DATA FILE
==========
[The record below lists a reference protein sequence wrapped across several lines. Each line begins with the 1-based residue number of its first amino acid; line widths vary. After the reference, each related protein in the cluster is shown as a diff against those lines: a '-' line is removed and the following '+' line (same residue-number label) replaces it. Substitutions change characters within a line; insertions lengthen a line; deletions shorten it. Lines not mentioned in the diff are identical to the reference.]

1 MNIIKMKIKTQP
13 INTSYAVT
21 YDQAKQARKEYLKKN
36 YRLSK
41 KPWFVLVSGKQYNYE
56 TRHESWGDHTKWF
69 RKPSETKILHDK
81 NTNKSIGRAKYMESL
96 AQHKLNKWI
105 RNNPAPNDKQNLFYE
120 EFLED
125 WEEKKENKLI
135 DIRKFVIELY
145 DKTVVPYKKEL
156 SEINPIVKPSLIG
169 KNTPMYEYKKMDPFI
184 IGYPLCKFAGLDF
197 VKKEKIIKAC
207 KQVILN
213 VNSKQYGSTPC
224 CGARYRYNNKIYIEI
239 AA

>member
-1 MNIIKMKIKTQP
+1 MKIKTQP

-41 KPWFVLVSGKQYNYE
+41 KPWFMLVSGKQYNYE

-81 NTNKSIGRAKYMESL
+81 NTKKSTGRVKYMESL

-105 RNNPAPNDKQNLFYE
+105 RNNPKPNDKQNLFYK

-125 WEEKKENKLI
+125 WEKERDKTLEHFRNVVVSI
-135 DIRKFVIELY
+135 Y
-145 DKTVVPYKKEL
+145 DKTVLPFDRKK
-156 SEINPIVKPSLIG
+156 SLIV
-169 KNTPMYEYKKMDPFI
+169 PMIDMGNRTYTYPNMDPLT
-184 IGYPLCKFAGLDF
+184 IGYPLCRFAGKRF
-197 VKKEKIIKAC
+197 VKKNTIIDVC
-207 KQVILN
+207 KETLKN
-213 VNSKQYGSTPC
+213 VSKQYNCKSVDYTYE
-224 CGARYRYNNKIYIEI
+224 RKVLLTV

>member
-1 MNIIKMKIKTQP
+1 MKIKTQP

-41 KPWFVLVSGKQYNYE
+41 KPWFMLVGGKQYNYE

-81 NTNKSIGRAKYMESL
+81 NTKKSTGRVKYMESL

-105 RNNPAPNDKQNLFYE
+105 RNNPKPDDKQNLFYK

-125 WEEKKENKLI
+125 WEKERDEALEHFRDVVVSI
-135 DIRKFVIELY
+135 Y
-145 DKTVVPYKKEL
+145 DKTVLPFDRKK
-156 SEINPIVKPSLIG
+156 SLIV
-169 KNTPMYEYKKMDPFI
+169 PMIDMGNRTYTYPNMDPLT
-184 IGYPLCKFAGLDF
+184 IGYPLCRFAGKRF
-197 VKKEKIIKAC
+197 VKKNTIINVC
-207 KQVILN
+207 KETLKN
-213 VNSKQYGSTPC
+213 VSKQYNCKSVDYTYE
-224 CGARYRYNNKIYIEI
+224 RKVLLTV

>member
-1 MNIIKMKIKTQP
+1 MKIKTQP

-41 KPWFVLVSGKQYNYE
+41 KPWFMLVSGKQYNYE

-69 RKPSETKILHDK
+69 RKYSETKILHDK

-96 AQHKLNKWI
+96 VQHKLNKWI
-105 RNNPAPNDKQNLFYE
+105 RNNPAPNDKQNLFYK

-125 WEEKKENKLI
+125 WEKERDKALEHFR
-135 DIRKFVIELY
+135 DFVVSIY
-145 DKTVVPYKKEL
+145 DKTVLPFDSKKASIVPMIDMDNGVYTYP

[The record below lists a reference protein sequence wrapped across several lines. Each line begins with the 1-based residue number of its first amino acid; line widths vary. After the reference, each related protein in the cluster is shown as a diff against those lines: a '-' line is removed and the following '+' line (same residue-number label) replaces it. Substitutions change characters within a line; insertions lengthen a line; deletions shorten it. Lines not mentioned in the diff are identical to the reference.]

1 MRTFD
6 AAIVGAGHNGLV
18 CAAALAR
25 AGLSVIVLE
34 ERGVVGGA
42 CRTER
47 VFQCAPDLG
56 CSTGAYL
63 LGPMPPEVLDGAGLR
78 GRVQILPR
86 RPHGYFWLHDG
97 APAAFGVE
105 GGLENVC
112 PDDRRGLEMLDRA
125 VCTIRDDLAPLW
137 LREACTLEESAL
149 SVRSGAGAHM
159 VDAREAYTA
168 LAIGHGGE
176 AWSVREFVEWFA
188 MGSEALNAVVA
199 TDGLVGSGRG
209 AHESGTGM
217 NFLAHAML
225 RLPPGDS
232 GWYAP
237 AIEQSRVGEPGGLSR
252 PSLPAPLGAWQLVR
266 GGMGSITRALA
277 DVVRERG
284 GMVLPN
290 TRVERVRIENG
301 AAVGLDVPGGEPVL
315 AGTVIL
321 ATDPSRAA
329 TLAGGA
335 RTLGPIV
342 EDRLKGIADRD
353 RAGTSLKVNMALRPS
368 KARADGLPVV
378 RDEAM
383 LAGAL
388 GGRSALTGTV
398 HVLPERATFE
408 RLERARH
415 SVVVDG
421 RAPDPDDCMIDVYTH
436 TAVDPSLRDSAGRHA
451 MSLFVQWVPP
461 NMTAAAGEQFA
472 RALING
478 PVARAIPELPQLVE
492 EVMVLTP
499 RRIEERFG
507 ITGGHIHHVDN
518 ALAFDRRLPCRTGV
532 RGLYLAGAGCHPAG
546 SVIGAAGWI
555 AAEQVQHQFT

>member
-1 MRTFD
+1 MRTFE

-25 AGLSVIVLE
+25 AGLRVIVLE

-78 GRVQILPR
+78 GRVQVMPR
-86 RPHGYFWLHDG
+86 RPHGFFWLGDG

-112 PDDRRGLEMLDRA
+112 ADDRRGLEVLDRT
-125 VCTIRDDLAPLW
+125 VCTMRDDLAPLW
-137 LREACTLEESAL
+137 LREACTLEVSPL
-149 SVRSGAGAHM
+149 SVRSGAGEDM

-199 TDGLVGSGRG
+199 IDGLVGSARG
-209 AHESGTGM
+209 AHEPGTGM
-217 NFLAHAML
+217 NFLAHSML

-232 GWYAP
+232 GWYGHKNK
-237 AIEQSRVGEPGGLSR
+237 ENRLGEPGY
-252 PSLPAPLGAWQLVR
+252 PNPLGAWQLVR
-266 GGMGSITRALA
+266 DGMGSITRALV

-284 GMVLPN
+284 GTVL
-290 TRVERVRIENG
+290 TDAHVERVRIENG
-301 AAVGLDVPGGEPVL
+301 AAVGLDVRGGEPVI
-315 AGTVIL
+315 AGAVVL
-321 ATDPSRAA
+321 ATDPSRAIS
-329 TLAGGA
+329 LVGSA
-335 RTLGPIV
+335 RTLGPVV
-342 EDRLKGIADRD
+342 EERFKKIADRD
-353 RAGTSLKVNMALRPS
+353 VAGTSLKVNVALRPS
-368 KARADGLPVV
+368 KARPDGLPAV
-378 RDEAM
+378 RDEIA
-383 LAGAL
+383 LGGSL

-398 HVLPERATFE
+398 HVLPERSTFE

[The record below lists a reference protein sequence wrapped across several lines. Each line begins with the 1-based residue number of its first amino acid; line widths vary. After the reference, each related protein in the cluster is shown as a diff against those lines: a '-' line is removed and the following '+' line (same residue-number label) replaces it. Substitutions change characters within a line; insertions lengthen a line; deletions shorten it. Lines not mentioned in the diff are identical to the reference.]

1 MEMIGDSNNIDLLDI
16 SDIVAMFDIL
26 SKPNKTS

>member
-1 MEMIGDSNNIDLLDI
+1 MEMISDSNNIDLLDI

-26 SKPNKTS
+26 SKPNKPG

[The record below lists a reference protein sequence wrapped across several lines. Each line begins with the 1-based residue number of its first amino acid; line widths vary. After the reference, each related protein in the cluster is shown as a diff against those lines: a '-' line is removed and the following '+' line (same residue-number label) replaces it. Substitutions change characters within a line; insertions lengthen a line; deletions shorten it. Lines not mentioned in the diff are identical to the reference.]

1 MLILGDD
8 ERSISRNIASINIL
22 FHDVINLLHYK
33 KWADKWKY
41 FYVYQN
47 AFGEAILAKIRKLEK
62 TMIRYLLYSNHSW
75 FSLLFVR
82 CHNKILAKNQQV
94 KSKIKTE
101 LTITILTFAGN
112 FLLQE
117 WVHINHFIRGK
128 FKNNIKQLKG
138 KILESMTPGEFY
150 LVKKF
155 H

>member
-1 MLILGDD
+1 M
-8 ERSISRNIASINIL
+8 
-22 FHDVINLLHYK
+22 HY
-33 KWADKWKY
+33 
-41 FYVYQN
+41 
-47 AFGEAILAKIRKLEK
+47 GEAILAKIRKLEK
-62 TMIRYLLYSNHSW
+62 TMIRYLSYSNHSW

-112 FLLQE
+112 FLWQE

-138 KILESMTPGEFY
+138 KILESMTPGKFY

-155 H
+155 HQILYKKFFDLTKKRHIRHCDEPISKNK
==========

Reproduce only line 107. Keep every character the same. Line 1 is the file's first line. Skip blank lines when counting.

56 CSTGAYL